• Read a book
  • See a movie
  • Study a map
  • Revisit your roots
  • Talk to a friend

Nothing especially mysterious here, is there? If you're a reader, and you probably are if you've come this far with me, then you'll turn to books without any urging on my part. Don't look down your nose at movies, either. I've already told you about the documentary that awakened my interest in Fort Ti. But a movie needn't be a documentary to get you started. Many years ago, I saw a film version of Jerome K. Jerome's classic Victorian comic novel Three Men in a Boat. Fascinating! And very funny, too. Someday, I said, I'm going to paddle up the River Thames and see what's changed since Jerome's time. I haven't done it yet, but I haven't given up on the idea, either.

And maps. Don't forget maps. Maps and dreams go together. To those who can read what they have to say, all maps are sources of wonder and inspiration. If you've paddled very long, you probably own at least a few topographic maps, and nearly everyone has a stack of road maps or a road atlas somewhere in the house. So get 'em out and start exploring. State atlases like those published by DeLorme are particularly useful. Not only do you have maps for a whole state at your fingertips, but you'll also find listings of unique natural features, historic sites, museums, beaches, and wildlife areas. Always remember, though, that you're not looking for a destination. You're starting a journey.

Don't overlook historic maps, either. Large libraries and local historical societies often have collections of old topographic maps, tax maps, and county atlases. Studying these is like travelling back in time, and if you live on or near a dammed river, you probably have one or more drowned hamlets right in your backyard. How's that for a magical mystery tour? Lost Atlantis on your doorstep! And a good battery-powered fish-finder can show you things long hidden beneath the waves. You can even dive down and investigate first-hand. If you decide on a submarine tour, though, make sure you have the necessary skills and expert companions. Farwell once spent a lonely ten minutes disentangling himself from a barbed-wire fence, fifty feet below the surface of a small reservoir. Needless to say, he didn't make the same mistake again.

Would you rather stay on the surface? No problem. So would I. Old maps will also guide you to cemeteries, abandoned water-mills, and other relics of our shared past. Be careful, though. Ruins can be dangerous places, and owning a canoe or kayak doesn't give anyone a license to trespass. So always ask permission before you begin exploring—and never pick up souvenirs. The past may belong to all of us, but historic artifacts are always someone's property.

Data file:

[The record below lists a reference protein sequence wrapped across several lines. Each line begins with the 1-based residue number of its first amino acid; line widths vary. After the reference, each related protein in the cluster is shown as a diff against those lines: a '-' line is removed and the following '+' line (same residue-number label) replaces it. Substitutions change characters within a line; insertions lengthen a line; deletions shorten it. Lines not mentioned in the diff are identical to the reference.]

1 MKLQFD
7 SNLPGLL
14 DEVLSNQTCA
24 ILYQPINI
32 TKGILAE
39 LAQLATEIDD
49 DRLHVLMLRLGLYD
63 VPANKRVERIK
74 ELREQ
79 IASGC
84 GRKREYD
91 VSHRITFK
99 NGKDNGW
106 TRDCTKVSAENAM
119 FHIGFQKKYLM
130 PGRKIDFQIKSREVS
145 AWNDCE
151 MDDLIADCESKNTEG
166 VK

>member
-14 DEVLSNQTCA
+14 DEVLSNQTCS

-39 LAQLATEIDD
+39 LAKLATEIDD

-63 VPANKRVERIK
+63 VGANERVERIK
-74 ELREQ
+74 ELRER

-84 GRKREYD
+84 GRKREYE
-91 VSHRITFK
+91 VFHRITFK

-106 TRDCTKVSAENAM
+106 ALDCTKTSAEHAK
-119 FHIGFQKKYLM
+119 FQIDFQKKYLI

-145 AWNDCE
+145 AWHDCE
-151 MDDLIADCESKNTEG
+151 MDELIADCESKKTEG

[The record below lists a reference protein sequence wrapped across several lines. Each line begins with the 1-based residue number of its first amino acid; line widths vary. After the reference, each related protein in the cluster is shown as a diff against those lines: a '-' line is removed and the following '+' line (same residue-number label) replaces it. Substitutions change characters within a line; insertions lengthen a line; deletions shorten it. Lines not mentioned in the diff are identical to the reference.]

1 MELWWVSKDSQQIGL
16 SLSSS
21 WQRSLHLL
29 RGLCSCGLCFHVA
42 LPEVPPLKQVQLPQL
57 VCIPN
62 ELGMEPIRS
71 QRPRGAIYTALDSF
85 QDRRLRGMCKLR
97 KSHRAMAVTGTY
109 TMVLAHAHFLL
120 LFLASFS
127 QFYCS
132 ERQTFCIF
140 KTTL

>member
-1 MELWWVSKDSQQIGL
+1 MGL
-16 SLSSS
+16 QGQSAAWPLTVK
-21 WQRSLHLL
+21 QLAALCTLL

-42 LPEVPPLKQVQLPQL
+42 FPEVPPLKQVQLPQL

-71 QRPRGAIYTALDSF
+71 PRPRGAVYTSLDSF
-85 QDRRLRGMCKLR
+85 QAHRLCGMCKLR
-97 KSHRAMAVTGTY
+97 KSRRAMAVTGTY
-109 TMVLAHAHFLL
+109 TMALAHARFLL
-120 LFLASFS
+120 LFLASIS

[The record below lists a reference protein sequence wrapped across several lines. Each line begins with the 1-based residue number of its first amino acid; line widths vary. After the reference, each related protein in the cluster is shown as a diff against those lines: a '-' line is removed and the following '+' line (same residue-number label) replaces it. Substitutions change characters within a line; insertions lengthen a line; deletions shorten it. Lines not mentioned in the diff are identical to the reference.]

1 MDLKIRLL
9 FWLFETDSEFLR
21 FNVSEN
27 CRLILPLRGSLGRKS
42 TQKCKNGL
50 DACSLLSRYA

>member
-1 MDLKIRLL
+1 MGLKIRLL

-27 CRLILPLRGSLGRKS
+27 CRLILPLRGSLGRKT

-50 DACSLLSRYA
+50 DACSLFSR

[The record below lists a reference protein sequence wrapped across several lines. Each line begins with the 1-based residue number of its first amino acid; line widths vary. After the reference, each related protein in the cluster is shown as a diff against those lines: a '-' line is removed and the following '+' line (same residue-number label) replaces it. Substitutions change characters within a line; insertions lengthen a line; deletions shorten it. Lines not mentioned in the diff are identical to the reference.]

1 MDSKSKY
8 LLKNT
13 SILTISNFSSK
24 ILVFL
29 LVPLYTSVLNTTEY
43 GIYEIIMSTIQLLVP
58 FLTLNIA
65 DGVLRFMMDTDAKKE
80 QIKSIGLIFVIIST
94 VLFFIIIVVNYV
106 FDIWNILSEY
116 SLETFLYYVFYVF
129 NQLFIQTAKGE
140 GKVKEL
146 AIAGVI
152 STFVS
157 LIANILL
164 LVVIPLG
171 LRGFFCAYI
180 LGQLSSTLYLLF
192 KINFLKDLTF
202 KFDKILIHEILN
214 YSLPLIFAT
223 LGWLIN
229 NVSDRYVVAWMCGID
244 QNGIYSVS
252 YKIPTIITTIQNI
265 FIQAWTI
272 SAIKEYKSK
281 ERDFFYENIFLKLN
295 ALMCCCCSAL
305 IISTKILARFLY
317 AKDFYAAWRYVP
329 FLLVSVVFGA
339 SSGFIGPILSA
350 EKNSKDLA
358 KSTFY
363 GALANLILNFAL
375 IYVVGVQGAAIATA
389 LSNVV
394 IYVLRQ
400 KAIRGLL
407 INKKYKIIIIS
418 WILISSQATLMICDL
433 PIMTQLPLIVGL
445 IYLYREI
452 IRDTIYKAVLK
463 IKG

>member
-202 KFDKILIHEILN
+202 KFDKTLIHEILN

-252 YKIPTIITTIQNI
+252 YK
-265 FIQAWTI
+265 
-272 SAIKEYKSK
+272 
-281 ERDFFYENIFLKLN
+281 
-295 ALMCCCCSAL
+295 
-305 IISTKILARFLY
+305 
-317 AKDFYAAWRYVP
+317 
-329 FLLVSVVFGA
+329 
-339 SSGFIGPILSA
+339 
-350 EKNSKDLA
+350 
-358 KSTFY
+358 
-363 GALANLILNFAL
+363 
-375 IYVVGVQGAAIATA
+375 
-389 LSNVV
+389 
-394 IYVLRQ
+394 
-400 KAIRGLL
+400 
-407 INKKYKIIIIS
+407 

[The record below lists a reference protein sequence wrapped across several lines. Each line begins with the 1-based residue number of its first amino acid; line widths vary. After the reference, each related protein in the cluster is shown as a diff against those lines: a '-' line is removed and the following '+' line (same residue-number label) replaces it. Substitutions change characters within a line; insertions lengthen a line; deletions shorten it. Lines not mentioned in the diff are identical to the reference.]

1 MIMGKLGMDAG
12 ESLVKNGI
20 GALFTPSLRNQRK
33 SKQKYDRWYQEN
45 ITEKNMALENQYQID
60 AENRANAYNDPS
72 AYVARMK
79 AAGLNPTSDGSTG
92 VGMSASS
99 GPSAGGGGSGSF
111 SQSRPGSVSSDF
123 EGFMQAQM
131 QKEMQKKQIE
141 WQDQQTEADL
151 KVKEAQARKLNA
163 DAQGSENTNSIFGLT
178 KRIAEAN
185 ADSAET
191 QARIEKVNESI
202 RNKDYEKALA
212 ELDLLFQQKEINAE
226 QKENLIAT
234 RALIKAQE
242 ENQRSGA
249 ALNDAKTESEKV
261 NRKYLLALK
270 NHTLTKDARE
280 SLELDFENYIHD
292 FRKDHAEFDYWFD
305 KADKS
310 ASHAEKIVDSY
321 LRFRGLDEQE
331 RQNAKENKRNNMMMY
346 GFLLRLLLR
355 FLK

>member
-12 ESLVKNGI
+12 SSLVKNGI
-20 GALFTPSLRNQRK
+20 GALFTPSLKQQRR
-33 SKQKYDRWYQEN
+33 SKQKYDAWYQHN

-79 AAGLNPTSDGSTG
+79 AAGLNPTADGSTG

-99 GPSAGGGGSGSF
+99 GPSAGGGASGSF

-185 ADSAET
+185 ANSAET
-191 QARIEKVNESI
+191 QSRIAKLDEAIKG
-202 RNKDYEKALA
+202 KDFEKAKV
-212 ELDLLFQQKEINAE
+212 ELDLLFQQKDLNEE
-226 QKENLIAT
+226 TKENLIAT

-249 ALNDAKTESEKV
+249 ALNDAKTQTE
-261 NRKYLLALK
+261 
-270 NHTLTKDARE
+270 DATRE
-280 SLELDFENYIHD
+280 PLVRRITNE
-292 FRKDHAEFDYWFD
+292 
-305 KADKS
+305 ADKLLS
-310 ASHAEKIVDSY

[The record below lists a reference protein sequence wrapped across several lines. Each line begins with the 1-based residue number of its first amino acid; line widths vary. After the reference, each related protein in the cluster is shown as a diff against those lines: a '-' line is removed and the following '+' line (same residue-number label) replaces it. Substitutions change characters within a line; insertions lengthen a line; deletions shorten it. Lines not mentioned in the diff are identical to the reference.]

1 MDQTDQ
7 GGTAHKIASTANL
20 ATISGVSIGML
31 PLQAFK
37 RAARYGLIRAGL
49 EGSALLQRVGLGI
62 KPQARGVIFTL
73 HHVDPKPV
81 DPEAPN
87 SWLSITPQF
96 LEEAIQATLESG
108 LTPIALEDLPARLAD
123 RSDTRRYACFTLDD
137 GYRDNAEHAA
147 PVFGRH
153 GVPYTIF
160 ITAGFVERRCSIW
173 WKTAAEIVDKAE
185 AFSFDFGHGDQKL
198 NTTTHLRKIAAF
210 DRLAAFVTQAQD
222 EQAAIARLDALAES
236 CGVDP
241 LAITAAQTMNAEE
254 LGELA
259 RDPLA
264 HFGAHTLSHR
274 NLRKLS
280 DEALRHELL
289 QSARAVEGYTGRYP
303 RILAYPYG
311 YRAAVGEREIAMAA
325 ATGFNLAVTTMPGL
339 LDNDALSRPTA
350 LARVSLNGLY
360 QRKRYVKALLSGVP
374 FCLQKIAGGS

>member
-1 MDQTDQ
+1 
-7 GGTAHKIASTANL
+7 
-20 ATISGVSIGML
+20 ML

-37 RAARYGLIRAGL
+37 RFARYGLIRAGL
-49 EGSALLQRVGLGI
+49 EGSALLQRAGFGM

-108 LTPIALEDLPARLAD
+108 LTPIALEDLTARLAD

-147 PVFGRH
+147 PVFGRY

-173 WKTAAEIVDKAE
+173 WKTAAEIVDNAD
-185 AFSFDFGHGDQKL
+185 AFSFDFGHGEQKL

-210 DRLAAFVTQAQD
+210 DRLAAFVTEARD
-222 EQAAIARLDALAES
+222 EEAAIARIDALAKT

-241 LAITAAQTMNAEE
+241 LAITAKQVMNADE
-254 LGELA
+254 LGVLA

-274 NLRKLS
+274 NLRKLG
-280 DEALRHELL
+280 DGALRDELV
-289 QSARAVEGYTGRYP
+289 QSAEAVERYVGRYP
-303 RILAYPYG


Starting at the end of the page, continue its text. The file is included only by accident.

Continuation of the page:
What's that? Water-mills don't tickle your fancy? Then perhaps covered bridges turn you on. Or maybe you like to tempt the wily trout. Or tour vineyards. Whatever your interest, there's a waterway running through it somewhere. And don't neglect your own roots. My grandfather was an Adirondack guide. He introduced me to many North Country waterways, and his stories of abandoned settlements, old logging camps, and derelict tanneries got me started on a never-ending journey through my own past.

Don't be shy. Everyone needs a guide now and then. It's nothing to be ashamed of. And there's probably someone like my grandfather in your family, too. Or maybe your guide is simply an old friend. But whether family member, friend, or chance acquaintance, there's nothing like the human touch. Books can speak volumes, but only people can bring a landscape and its history to life. I didn't really get to know the river of my youth until I met an ancient angler named Harry. He taught me to see the river as a living thing, and introduced me to its secrets. And he, too, started me off on a voyage of discovery through time and space.

Waterway rambling. It's as easy as following the thread of the current. Just pick your point of departure and go. Does this sound like fun? Good! Spring's making its way up through the northern hemisphere. It's the season for new beginnings and new adventures. What better time to embark on your own voyage of discovery?

To be continued on April 9, 2002….

Copyright 2002 by Verloren Hoop Productions. All rights reserved.